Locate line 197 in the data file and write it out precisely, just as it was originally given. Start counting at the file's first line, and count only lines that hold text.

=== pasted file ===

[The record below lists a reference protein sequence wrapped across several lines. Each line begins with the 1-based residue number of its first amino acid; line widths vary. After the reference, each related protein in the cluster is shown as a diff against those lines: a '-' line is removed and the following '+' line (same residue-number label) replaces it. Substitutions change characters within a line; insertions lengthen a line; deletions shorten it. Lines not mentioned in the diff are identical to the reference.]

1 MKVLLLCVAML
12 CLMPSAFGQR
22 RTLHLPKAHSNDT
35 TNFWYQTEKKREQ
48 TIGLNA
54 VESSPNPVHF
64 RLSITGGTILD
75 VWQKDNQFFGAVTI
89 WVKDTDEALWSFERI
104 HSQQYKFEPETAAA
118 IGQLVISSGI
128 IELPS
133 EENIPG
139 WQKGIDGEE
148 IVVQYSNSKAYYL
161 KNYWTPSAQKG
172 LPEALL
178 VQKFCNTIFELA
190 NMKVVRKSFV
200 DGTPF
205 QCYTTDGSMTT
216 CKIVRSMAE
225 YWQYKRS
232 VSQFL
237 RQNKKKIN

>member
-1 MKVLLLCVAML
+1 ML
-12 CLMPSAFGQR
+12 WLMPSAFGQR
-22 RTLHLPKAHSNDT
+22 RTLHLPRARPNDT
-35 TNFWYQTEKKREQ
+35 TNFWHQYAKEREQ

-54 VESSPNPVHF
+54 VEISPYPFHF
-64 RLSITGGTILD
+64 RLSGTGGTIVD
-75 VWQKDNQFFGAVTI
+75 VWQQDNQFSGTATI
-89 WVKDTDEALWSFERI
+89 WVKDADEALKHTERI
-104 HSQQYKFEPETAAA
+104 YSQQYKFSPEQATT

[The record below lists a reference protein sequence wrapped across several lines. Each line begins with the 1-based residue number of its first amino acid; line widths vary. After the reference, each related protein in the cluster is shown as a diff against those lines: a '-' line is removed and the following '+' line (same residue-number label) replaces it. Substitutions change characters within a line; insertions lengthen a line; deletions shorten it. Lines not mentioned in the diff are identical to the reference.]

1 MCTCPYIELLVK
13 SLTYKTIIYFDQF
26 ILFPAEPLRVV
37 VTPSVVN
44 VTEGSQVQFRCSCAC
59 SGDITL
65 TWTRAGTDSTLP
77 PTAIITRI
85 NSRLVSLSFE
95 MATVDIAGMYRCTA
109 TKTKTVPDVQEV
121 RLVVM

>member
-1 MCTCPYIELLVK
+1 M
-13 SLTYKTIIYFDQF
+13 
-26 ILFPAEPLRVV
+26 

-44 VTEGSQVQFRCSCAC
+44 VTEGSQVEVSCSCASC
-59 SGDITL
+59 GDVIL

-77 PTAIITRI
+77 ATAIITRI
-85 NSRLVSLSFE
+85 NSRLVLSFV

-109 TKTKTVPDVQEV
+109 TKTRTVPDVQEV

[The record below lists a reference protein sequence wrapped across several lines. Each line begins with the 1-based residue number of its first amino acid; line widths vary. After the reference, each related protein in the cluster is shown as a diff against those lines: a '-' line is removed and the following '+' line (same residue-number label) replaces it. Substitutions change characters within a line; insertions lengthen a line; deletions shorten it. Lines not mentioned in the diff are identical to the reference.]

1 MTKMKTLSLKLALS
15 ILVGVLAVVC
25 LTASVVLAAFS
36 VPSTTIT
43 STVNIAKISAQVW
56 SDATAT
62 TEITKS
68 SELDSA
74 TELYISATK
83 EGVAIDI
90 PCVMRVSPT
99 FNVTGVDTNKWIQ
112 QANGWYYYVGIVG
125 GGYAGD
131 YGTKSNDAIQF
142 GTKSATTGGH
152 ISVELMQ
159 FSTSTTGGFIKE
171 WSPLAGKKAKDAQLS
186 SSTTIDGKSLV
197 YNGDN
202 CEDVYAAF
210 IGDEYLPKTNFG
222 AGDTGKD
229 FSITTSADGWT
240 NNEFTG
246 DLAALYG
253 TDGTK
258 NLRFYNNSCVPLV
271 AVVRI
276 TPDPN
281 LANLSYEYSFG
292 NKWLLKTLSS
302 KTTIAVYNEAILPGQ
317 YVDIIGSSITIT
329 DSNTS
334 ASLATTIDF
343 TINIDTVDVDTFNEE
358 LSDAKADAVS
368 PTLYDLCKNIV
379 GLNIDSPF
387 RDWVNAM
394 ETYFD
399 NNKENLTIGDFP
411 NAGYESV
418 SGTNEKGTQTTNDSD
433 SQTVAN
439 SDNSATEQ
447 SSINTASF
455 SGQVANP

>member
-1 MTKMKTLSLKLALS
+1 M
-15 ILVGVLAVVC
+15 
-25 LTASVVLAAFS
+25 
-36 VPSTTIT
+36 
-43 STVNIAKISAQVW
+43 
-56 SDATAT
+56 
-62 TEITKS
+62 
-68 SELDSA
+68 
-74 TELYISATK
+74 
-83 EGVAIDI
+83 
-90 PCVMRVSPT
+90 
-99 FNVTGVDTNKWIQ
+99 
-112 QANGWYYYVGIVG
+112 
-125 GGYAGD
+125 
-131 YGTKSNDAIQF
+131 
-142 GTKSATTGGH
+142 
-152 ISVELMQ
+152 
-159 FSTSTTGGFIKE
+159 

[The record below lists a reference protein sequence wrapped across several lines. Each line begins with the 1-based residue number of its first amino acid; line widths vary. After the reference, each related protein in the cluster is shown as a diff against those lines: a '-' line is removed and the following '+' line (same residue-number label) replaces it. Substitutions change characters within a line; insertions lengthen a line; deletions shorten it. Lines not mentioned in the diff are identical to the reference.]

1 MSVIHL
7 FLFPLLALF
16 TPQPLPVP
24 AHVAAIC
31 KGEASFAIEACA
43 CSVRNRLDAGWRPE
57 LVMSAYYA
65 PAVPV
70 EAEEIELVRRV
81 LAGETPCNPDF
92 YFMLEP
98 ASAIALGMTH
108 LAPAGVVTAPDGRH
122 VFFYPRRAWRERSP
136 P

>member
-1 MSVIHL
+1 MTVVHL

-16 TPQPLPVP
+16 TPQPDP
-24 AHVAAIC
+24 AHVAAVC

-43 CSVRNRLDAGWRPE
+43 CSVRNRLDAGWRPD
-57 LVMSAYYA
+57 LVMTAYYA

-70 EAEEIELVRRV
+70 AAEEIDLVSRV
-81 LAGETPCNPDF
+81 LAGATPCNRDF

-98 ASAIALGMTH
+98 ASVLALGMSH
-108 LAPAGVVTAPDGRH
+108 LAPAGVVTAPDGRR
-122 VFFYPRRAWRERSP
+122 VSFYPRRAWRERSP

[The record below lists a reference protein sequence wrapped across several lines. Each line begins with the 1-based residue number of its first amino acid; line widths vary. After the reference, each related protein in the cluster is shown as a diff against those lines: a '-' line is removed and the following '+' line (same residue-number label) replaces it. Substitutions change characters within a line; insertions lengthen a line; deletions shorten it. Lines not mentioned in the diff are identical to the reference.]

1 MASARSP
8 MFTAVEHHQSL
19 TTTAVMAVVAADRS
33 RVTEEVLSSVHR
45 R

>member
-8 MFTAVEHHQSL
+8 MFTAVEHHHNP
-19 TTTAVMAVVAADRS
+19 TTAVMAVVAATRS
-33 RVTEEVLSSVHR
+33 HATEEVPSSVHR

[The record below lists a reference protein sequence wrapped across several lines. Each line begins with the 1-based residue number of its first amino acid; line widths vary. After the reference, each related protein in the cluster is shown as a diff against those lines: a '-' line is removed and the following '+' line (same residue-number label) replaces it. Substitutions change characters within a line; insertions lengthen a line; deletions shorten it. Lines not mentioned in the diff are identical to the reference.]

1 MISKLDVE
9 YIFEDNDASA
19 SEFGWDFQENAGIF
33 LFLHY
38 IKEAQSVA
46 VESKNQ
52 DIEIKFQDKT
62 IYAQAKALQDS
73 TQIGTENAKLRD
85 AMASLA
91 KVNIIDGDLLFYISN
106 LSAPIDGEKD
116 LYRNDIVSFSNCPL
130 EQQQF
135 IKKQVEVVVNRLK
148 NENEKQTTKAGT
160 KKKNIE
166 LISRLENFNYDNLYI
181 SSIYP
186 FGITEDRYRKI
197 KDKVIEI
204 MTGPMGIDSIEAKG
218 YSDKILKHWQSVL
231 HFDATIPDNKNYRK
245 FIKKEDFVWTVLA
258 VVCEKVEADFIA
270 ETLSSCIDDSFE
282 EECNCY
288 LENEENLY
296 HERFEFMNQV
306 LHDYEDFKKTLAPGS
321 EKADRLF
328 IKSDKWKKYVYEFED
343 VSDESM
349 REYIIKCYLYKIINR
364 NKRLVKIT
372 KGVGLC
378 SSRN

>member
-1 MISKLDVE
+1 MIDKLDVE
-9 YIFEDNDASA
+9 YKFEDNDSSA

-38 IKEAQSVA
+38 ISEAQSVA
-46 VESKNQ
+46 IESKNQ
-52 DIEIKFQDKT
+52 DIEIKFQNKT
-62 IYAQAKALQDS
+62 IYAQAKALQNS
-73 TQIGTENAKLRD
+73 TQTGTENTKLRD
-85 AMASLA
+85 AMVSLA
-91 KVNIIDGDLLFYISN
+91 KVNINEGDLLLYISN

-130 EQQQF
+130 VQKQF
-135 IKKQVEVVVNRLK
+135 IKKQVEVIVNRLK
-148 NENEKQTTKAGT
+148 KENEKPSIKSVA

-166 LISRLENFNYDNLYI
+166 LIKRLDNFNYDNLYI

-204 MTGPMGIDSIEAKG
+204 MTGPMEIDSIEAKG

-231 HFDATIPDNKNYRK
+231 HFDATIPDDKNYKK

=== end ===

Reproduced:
-108 LAPAGVVTAPDGRH